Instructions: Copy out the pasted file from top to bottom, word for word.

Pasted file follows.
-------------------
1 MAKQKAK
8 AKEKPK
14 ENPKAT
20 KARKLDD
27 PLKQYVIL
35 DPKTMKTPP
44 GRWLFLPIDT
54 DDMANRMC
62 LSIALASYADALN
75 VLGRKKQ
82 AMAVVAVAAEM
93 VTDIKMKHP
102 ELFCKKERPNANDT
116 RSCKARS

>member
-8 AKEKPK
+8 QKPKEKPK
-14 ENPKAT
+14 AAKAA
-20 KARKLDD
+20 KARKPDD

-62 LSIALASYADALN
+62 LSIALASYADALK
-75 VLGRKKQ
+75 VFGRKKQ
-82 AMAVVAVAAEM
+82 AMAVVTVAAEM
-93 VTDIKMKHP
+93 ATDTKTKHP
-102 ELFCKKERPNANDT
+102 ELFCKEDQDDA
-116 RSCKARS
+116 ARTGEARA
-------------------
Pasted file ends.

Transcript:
1 MAKQKAK
8 AKEKPK
14 ENPKAT
20 KARKLDD
27 PLKQYVIL
35 DPKTMKTPP
44 GRWLFLPIDT
54 DDMANRMC
62 LSIALASYADALN
75 VLGRKKQ
82 AMAVVAVAAEM
93 VTDIKMKHP
102 ELFCKKERPNANDT
116 RSCKARS

>member
-8 AKEKPK
+8 QKPKEKPK
-14 ENPKAT
+14 AAKAA
-20 KARKLDD
+20 KARKPDD

-62 LSIALASYADALN
+62 LSIALASYADALK
-75 VLGRKKQ
+75 VFGRKKQ
-82 AMAVVAVAAEM
+82 AMAVVTVAAEM
-93 VTDIKMKHP
+93 ATDTKTKHP
-102 ELFCKKERPNANDT
+102 ELFCKEDQDDA
-116 RSCKARS
+116 ARTGEARA